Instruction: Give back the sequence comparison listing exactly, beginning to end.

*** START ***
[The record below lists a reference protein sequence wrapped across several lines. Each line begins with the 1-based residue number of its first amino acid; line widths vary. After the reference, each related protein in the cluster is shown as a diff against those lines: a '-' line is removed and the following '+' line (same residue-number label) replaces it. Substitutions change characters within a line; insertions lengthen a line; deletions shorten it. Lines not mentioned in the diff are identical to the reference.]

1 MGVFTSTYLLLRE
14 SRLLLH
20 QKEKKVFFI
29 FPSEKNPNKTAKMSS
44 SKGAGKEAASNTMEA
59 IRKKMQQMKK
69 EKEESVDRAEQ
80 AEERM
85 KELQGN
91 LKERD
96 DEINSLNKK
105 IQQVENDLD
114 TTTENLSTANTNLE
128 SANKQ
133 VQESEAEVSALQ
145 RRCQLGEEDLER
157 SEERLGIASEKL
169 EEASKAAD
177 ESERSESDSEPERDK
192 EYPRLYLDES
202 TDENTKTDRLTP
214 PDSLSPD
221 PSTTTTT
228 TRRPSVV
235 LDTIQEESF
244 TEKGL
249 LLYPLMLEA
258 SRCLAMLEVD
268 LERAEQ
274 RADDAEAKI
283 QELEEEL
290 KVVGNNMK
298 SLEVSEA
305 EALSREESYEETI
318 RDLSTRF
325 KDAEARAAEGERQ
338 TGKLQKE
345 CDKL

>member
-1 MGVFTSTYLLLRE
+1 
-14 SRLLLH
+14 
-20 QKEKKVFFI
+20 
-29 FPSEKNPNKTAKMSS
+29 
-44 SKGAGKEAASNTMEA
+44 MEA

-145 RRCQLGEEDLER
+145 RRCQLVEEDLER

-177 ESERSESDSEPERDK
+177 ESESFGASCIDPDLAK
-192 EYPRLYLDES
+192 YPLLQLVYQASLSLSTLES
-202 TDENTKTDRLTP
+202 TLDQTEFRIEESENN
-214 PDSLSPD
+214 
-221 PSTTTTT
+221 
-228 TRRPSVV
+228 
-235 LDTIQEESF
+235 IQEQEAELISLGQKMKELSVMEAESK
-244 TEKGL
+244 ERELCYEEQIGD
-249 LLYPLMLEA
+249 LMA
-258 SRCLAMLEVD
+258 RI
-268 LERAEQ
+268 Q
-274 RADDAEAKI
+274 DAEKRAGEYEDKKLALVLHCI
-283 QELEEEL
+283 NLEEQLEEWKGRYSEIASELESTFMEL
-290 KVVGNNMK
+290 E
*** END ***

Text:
[The record below lists a reference protein sequence wrapped across several lines. Each line begins with the 1-based residue number of its first amino acid; line widths vary. After the reference, each related protein in the cluster is shown as a diff against those lines: a '-' line is removed and the following '+' line (same residue-number label) replaces it. Substitutions change characters within a line; insertions lengthen a line; deletions shorten it. Lines not mentioned in the diff are identical to the reference.]

1 MGVFTSTYLLLRE
14 SRLLLH
20 QKEKKVFFI
29 FPSEKNPNKTAKMSS
44 SKGAGKEAASNTMEA
59 IRKKMQQMKK
69 EKEESVDRAEQ
80 AEERM
85 KELQGN
91 LKERD
96 DEINSLNKK
105 IQQVENDLD
114 TTTENLSTANTNLE
128 SANKQ
133 VQESEAEVSALQ
145 RRCQLGEEDLER
157 SEERLGIASEKL
169 EEASKAAD
177 ESERSESDSEPERDK
192 EYPRLYLDES
202 TDENTKTDRLTP
214 PDSLSPD
221 PSTTTTT
228 TRRPSVV
235 LDTIQEESF
244 TEKGL
249 LLYPLMLEA
258 SRCLAMLEVD
268 LERAEQ
274 RADDAEAKI
283 QELEEEL
290 KVVGNNMK
298 SLEVSEA
305 EALSREESYEETI
318 RDLSTRF
325 KDAEARAAEGERQ
338 TGKLQKE
345 CDKL

>member
-1 MGVFTSTYLLLRE
+1 
-14 SRLLLH
+14 
-20 QKEKKVFFI
+20 
-29 FPSEKNPNKTAKMSS
+29 
-44 SKGAGKEAASNTMEA
+44 MEA

-145 RRCQLGEEDLER
+145 RRCQLVEEDLER

-177 ESERSESDSEPERDK
+177 ESESFGASCIDPDLAK
-192 EYPRLYLDES
+192 YPLLQLVYQASLSLSTLES
-202 TDENTKTDRLTP
+202 TLDQTEFRIEESENN
-214 PDSLSPD
+214 
-221 PSTTTTT
+221 
-228 TRRPSVV
+228 
-235 LDTIQEESF
+235 IQEQEAELISLGQKMKELSVMEAESK
-244 TEKGL
+244 ERELCYEEQIGD
-249 LLYPLMLEA
+249 LMA
-258 SRCLAMLEVD
+258 RI
-268 LERAEQ
+268 Q
-274 RADDAEAKI
+274 DAEKRAGEYEDKKLALVLHCI
-283 QELEEEL
+283 NLEEQLEEWKGRYSEIASELESTFMEL
-290 KVVGNNMK
+290 E